TRANSCRIPT: RADIO INTERVIEW, ABC RADIO BRISBANE WITH CRAIG ZONCA AND REBECCA LEVINGSTON, WEDNESDAY 25 JULY 2018

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THE HON TANYA PLIBERSEK MP
DEPUTY LEADER OF THE OPPOSITION
SHADOW MINISTER FOR EDUCATION AND TRAINING
SHADOW MINISTER FOR WOMEN
MEMBER FOR SYDNEY

 

E&OE TRANSCRIPT
RADIO INTERVIEW
ABC RADIO BRISBANE WITH CRAIG ZONCA AND REBECCA LEVINGSTON
WEDNESDAY 25 JULY 2018
 
SUBJECTS: Education; Longman by-election.

CRAIG ZONCA, PRESENTER: Craig Zonca and Rebecca Levingston with you this morning. Of course this Saturday if you are in Longman, well you have to go and vote. It's by-election time and that means you will be deciding the fate of the likes of Susan Lamb, Trevor Ruthenberg and the other nine candidates, there are eleven in total on that ballot paper. And despite many invitations, Susan Lamb has been somewhat media shy but her Federal Deputy Labor Leader, Tanya Plibersek is more than willing to chat. Tanya Plibersek good morning to you.
 
TANYA PLIBERSEK MP, DEPUTY LEADER OF THE OPPOSITION:  More than willing to chat, good morning Craig, good morning Rebecca. 
 
ZONCA: How do we get Susan Lamb in the studio?
 
PLIBERSEK: Oh I don’t know, I'm very happy to be here to talk about the campaign in Longman and anything else you would like to talk about today.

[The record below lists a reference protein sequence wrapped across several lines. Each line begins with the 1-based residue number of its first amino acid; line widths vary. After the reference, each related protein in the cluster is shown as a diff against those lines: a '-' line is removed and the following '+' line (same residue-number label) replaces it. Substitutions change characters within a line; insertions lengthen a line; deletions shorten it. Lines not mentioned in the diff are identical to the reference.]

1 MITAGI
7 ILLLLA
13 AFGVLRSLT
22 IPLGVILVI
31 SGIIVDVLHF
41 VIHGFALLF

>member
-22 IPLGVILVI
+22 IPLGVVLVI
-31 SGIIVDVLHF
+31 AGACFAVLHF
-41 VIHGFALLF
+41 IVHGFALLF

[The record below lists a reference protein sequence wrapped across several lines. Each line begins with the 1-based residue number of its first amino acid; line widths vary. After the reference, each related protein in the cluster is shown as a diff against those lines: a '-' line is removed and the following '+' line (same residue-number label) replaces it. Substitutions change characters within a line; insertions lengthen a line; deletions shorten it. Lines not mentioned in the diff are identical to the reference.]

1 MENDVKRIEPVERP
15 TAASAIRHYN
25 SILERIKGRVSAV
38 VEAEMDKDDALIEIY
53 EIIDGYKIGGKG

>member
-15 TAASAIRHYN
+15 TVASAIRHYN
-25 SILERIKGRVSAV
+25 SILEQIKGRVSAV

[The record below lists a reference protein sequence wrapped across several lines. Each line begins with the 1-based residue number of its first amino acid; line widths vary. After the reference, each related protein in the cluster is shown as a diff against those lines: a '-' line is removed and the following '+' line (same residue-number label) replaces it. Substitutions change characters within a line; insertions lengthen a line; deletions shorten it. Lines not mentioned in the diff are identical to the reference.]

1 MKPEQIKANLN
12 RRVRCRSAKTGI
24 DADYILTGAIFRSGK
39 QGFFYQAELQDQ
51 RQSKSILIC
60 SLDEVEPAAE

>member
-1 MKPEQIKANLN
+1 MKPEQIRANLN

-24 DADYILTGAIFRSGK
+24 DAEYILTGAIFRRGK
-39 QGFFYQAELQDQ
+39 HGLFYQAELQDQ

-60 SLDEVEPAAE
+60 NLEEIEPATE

ZONCA: OK so, education forum last night in Longman, about 120, 130-odd people there. Were they interested in engaging in the debate over who is spending what? 
 
PLIBERSEK: Oh absolutely. I mean a lot of the people who came last night were parents and teachers, principals of neighbouring schools and we talked about the Government’s $17 billion cut from education. What that means at a local level: millions of dollars cut in the seat of Longman. The event last night was hosted by the Catholic school parents and principals and teachers but of course we have been campaigning with public school parents and teachers as well and Independent schools. The Government has managed to do something that no government in the history of the universe before, which is unite all three school sectors against their funding cuts. 
 
ZONCA: But in saying that and I know you've spoken previously about cuts, I think at Dakabin State School where you accused the Coalition of imposing $460,000 worth of cuts over two years, yet the Education Minister Simon Birmingham has said the schools funding would actually increase from $1.7 million to $2.6 million over a decade...
 
PLIBERSEK: It’s such a...
 
ZONCA: It sounds like everyone wants to use numbers to advocate for their own argument here...